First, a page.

Who Is WeWork Co-Founder Adam Neumann?

    Adam Neumann has been at the helm of WeWork since he co-founded it nearly 10 years ago. On Wednesday, it went public and filed its IPO paperwork, Business Insider reported.

    Here’s what you need to know about WeWork’s Israeli co-founder Neumann, who is now worth an estimated $4.1 billion.

    He lived for some time on a kibbutz.

    Neumann, 40, was born in Israel but moved around a lot with his mother after his parents divorced, according to Business Insider. One of his childhood hometowns is Kibbutz Nir Am, near the Gaza Strip. His mother was a doctor at a hospital in strip in the years it was under Israeli control. Neumann served in the Israel Defense Forces for five years after high school, exceeding the requirement by two years.

    The company’s Israel location observes the Jewish holidays.

    WeWork Jerusalem opened a public shared office space in a sukkah, a hut to live in during the week-long holiday of Sukkot. It had indoor and outdoor shared desks with WiFi, a lounge and two conference rooms, as well as a barista, bartender and DJ pumping tunes in the evening. WeWork has five locations in Tel Aviv.

    Observing Shabbat has helped him stay grounded.

    Neumann grew up secular but said he came to appreciate Judaism more once he moved to New York. In 2014, when WeWork was in a high period of growth, he said he “was catching myself not being able to control my ego,” according to CTech, an Israeli tech and startup news source. He went to his rabbi for help, who suggested he start keeping Shabbat, the day of rest in Judaism, when use of electronic devices is prohibited. He said he “highly recommended” it; at a UJA-Federation event, he said it helped, but joked that the moral impact wears off after five days. In 2017, he said he had been observing Shabbat with his family for two years. While using technology is “good for business,” he said he believes “it is not God’s intention.” WeWork employees are not around on weekends, but members who do not observe the weekly holiday are still able to access their shared space.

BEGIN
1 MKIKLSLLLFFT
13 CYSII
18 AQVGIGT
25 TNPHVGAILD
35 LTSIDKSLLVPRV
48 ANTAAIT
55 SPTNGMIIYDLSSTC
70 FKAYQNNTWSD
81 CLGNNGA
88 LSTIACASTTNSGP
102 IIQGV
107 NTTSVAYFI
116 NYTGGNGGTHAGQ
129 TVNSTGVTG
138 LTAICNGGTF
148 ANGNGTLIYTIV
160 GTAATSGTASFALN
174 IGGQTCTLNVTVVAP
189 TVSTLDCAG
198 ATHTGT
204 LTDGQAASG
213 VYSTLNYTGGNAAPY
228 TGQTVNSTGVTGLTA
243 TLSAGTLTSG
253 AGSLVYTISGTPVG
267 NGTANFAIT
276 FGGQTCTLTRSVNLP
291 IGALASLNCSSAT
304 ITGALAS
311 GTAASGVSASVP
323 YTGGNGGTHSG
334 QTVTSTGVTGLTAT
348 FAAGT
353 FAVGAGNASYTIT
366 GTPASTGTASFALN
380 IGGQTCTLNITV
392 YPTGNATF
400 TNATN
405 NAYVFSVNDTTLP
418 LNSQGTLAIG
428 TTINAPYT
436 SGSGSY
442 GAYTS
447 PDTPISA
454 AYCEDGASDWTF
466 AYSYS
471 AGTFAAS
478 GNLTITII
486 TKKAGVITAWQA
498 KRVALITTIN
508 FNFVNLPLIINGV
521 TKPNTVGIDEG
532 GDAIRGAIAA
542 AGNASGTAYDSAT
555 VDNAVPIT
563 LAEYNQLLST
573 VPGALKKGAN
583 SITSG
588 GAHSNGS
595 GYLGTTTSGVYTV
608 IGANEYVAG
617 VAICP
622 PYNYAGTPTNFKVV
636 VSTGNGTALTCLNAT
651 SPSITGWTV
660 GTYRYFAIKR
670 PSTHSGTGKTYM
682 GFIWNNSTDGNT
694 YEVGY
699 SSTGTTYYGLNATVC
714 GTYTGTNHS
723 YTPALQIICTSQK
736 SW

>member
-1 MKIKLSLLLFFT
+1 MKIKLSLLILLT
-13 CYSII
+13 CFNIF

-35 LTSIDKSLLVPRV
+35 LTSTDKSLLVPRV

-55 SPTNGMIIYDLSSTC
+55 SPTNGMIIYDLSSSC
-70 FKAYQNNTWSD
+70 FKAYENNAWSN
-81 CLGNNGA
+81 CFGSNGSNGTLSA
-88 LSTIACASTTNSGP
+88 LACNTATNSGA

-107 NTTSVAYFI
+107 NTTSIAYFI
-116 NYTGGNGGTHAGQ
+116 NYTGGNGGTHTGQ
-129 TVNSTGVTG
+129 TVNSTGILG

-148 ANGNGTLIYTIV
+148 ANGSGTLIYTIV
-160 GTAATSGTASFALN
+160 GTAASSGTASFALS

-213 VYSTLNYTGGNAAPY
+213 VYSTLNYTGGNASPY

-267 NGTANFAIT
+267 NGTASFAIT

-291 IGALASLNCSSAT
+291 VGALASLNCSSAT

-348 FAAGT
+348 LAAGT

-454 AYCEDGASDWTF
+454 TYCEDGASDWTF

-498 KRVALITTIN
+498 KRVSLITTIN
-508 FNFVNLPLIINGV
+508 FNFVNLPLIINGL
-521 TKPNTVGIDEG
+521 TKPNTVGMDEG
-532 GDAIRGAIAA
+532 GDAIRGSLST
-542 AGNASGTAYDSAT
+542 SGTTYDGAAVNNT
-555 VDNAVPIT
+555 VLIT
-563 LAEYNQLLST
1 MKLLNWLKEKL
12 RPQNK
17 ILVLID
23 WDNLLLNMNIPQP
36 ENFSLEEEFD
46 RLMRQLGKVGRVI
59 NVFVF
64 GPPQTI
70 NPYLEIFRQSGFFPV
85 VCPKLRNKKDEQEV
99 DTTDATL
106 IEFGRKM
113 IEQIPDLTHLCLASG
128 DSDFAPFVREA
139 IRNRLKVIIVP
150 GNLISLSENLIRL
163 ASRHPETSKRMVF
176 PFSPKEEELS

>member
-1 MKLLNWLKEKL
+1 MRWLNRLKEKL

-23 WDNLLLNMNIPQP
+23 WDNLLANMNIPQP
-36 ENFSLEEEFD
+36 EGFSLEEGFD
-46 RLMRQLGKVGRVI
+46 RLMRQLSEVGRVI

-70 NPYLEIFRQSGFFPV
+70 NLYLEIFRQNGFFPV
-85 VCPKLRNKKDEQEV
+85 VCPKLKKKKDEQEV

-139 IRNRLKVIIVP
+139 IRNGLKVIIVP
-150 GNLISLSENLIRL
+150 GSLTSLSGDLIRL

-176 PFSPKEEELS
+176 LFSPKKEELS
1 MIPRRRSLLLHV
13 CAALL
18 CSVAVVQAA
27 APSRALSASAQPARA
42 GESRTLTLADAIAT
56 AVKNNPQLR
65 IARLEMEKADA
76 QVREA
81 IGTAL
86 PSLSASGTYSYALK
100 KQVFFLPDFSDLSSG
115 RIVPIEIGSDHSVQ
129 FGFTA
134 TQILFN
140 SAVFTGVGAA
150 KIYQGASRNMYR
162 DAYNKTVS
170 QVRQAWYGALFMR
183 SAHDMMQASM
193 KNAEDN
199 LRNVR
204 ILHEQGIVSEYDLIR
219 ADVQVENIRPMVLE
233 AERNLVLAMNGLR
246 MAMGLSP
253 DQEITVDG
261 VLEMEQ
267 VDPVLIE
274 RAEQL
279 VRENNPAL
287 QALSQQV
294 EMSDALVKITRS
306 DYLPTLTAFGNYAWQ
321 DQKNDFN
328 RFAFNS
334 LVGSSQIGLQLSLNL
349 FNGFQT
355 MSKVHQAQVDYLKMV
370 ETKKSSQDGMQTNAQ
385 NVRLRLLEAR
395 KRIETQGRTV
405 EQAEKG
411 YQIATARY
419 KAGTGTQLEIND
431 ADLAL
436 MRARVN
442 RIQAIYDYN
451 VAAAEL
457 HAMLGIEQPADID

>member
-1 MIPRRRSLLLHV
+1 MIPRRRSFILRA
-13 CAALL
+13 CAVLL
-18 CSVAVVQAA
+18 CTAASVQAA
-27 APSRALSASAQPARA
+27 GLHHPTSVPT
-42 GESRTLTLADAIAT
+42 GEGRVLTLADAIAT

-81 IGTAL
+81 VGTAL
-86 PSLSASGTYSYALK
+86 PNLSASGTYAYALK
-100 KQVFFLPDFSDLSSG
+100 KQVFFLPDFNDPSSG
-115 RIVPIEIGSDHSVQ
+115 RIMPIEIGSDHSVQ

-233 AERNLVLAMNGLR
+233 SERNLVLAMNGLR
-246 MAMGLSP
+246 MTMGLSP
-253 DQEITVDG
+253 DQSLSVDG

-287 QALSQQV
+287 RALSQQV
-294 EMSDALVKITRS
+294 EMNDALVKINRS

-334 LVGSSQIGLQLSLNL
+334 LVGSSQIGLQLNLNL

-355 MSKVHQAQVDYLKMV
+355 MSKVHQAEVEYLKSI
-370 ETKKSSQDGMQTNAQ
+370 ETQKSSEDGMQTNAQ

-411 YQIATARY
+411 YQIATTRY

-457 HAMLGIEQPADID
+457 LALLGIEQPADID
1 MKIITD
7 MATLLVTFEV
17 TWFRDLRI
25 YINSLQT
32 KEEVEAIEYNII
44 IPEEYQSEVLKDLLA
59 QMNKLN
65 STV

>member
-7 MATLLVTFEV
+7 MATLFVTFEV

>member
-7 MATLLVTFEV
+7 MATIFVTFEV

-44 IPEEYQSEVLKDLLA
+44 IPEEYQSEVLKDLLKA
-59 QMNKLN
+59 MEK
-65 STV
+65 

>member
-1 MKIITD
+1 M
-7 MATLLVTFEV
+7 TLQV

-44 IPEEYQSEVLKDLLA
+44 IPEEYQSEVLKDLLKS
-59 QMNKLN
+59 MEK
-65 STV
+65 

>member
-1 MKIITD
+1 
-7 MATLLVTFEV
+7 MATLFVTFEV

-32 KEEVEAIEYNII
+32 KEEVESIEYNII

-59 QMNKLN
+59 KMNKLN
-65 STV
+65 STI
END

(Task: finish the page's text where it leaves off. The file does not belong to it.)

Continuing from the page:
He struggled with dyslexia.

    Neumann couldn’t read or write until third grade, Business Insider reported. Yet he went on to start WeWork out of a tiny New York city apartment in the early 2000s. Now it’s valued at $47 billion. A college professor reportedly told him the idea would fail because he could never raise enough money “to change the way people live.” The IPO filing shows some of the company’s issues, however — there have been years of significant losses, and Neumann’s sales and debt transactions have come to about $700 million.

    His wife plays a large role in the company.

    Neumann is married to Rebekah Paltrow Neumann, his chief brand and impact officer and cousin of actress Gwyneth Paltrow, according to Business Insider. She also founded and runs WeGrow, a “conscious entrepreneurial school” for 2- to 11-year-olds. She is one of the three people who would choose WeWork’s next CEO if her husband becomes disabled or deceased in the next ten years, according to the filing. Together they have five kids.

    Alyssa Fisher is a writer at the Forward. Email her at fisher@forward.com, or follow her on Twitter at @alyssalfisher

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